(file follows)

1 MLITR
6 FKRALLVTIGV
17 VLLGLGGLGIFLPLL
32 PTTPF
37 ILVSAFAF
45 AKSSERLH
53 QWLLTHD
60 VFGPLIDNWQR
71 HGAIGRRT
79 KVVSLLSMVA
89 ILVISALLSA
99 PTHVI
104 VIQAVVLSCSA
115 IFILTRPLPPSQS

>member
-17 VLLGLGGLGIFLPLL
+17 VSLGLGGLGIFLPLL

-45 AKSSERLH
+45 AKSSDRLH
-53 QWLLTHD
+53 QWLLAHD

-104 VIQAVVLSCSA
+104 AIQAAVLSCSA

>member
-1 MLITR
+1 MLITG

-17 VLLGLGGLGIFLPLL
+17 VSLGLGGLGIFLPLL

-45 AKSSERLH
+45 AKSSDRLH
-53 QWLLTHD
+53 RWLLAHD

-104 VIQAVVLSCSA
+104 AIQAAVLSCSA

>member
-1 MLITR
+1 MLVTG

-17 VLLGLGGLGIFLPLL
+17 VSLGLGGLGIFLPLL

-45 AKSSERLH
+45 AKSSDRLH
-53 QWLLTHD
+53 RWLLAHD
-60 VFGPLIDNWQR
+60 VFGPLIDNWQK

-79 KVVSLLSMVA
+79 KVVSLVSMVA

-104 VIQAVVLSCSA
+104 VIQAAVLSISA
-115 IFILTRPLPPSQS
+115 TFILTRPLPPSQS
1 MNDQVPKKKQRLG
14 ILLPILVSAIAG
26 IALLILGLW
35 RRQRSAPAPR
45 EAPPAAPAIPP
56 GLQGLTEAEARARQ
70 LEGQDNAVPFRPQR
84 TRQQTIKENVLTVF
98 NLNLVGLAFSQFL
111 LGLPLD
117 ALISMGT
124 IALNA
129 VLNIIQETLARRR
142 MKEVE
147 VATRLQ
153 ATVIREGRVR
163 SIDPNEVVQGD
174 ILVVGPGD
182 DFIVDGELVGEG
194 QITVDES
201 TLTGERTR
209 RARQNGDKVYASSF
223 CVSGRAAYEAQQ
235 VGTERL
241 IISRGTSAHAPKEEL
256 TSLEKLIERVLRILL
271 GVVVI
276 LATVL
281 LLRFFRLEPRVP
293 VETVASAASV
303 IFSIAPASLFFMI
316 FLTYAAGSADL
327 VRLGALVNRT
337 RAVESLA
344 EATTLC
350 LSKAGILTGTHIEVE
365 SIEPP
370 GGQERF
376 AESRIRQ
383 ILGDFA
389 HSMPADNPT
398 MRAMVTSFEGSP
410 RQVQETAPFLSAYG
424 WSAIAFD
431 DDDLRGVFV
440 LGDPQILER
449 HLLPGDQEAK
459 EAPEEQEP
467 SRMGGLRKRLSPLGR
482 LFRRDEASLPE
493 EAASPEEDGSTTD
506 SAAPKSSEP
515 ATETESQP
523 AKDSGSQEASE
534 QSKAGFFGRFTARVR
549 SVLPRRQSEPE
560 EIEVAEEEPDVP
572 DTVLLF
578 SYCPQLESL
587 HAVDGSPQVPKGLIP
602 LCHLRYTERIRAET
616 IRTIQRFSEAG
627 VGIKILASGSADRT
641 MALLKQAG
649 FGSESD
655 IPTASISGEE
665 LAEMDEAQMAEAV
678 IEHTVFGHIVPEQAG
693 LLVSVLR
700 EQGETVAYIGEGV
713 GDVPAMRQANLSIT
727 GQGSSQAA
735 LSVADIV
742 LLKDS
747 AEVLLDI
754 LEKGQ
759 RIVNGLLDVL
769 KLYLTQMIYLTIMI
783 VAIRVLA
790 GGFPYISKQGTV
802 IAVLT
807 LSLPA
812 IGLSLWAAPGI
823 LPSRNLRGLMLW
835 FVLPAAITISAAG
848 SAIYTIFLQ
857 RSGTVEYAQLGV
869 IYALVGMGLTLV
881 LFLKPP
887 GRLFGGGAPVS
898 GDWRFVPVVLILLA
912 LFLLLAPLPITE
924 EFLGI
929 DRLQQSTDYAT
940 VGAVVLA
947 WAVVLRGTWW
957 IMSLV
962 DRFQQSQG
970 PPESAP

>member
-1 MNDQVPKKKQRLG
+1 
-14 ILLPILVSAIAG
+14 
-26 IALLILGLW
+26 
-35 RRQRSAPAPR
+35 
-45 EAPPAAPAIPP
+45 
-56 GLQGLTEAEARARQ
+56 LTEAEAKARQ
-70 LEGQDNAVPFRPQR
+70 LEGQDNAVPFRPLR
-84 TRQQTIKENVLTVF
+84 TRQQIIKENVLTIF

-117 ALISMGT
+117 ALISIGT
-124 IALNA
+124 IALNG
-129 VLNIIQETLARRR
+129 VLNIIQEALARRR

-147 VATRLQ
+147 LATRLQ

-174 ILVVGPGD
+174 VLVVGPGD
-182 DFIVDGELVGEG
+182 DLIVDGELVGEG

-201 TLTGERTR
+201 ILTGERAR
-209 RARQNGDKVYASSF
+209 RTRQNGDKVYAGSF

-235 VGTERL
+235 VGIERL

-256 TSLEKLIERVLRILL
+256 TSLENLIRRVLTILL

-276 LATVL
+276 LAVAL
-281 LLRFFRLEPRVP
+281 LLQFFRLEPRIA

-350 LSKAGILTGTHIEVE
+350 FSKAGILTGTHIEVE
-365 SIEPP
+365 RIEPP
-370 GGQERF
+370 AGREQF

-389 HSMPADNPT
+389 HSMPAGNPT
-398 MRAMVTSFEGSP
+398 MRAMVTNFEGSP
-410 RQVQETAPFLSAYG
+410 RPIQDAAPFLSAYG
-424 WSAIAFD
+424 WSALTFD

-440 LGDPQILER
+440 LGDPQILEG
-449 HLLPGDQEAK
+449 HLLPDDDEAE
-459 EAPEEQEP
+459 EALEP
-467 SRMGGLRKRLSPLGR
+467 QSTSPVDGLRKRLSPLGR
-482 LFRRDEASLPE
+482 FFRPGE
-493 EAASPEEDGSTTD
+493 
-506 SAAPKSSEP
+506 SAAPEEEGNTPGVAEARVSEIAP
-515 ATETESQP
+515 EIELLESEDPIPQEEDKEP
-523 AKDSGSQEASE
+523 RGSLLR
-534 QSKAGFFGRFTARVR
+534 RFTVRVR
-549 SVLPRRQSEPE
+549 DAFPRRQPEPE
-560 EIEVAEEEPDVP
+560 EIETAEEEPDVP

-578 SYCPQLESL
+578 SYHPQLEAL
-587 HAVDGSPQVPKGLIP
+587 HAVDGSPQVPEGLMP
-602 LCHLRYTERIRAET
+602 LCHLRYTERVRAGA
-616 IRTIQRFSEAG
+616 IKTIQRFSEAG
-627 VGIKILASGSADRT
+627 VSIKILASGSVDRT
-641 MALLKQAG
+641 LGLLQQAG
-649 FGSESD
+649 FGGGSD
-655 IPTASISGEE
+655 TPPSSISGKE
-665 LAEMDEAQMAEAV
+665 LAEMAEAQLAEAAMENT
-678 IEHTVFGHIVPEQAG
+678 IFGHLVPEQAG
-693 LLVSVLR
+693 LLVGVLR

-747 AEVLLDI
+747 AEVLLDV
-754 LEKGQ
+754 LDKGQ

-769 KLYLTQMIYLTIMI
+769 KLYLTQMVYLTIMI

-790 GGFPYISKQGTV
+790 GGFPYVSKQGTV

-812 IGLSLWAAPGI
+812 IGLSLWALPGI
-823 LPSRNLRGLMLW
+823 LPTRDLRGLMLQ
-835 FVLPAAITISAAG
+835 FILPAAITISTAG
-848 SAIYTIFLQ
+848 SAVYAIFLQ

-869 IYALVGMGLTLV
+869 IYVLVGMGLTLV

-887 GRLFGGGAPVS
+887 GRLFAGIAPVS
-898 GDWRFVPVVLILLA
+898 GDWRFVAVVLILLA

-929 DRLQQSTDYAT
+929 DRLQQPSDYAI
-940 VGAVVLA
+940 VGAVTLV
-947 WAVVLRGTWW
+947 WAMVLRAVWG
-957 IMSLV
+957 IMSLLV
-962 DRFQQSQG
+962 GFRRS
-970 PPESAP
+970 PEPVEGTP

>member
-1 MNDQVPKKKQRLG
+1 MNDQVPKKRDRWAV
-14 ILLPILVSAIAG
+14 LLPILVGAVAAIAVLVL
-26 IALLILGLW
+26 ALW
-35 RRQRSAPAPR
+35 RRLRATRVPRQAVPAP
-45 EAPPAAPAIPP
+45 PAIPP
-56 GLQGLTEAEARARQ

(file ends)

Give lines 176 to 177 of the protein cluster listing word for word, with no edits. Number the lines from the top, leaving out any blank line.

-174 ILVVGPGD
+174 VLVVGPGD